John Garwood (1933 - 2022) - A Tribute

John Garwood

Our friend and Trustee John Garwood died on the 17th February.

He was born John Marcus Garwood at Lucknow, India in 1933 where his father, a First World War veteran, was serving in the British Army. By 1939, the family had moved to Euxton in Chorley after his father got a job as a Policeman at the newly opened Royal Ordnance Factory.

John did his National Service in the Army in the early 1950s with the REME, and his first job was at Leyland Motors in Chorley before he eventually moved to the ROF. In 1985, he was awarded the Imperial Service Medal with his occupation being described as “Professional & Technology Officer III”. At the ROF he would run the Shooting Club for many years at a rifle range on the Euxton site.

John was married and had four children, becoming a Grandfather as time went on. He lived in Chorley, being a long-term resident of Heath Charnock. Besides his interest in the First World War, John was a keen Bowler seen playing on greens in the area for many years.

John Garwood at the Pals tree on the Somme in 1985His interest in the First World War went back to the 1980s when he met Richard ‘Dickie’ Barrow, a resident of Euxton and a member of the Chorley Pals Company who was wounded at the Battle of the Somme on the 1st July 1916. John was a regular visitor to the Great War battlefields on The Western Front and the Somme in particular.

In September 1985 he made a wooden plaque to commemorate the Chorley Pals, travelling to the Somme battlefield to fix it to a tree in the front-line trenches at Serre. Upon hearing in the summer of 1997 that it had mysteriously disappeared, John made a new metal plaque and returned to Serre in March 1998 to fix it more securely – thankfully it is still there. John was also instrumental in getting a larger ‘official’ plaque in French and English placed nearby, being at its unveiling on the 1st July 1998.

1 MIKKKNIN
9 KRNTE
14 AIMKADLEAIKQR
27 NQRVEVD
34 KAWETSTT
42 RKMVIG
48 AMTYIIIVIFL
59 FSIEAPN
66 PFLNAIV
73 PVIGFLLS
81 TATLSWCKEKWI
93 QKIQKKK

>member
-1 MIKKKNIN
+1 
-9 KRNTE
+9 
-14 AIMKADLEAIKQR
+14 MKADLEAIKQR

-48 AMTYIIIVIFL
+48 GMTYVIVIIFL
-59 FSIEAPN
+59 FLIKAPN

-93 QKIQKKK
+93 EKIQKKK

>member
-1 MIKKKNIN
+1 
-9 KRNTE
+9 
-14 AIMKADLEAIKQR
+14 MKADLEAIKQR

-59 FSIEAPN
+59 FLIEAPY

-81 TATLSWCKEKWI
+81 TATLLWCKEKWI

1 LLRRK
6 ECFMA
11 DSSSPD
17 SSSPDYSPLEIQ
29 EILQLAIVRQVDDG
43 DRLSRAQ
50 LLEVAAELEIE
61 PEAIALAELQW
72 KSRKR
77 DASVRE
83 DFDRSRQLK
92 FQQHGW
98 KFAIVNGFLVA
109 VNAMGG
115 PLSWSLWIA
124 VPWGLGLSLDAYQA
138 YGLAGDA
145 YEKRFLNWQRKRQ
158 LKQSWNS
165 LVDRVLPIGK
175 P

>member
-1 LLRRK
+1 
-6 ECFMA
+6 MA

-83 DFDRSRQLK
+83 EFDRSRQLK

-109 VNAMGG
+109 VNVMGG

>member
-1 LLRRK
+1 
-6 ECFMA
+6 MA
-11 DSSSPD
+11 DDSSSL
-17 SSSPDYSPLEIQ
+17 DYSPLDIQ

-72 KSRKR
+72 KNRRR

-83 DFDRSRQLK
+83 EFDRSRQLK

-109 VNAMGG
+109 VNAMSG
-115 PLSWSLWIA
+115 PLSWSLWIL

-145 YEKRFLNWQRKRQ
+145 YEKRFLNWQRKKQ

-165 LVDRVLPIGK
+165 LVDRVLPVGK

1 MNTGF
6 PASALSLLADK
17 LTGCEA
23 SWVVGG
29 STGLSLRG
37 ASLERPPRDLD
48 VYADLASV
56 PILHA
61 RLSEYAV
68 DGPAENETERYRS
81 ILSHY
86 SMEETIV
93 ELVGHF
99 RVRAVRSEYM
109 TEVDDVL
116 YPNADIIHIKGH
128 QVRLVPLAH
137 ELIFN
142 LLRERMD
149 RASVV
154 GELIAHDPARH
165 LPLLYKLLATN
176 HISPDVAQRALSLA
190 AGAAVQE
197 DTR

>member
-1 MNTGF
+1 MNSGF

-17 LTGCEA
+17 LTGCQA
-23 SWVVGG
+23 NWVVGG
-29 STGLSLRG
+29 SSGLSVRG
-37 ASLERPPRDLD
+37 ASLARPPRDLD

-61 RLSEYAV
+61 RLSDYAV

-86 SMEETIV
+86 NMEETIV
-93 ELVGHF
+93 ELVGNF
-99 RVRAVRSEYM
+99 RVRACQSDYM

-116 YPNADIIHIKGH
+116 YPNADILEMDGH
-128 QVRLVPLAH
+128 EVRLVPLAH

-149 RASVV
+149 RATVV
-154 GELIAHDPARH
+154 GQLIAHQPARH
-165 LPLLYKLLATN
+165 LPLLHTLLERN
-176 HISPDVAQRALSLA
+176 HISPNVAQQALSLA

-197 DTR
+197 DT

John always said he was fortunate and humbled to meet some of the surviving Chorley Pals, as well as families of those Pals who did not survive. In the late 1980s John started writing his book about the Chorley Pals, seeing it published in 1989 and updated in 1992. He continued with his research (some would say passion) and successfully campaigned for the Commonwealth War Graves Commission to place the name of Chorley Pal, Private Seth Rollins, on the Thiepval Memorial to the Missing of the Somme – it had been omitted upon its unveiling in 1932.

Chorley Pals statue arrives in Chorley on 25 February 2010. L–R: Steve Williams, Lindsay Hoyle and John GarwoodWhen the Chorley Pals Memorial Trust was founded in early 2007, it was only natural that the co-founders, Chorley MP Lindsay Hoyle and local historian Steve Williams, invited John to become a Trustee. Playing his part, in 2009 John would work with fellow WW1 author Steve in writing an updated history of the Chorley Pals Company, with all proceeds from the book going to the memorial appeal fund.

He also suggested that the statue of a WW1 soldier had his rifle at a certain angle as the Pals did when going over the top on the Somme in 1916. John was to be on the scaffolding of the memorial when the statue was lowered in to place in 2010, witnessing the unveiling a few days later on the 28th February.

In paying tribute to John, Sir Lindsay Hoyle, Chairman of the Pals Trust and Member of Parliament for Chorley & Speaker of the House of Commons said “John’s dedication and passion in recording the service and sacrifice of the Chorley Pals will be his lasting legacy. He will be sadly missed by many, including his fellow Trustees. Our thoughts are with his wife and family at this time”.


Steve Williams
Secretary, Trustee & Co-Founder of the Chorley Pals Memorial Trust
(with thanks to fellow Trustee & Historian, Stuart Clewlow)

20th February 2022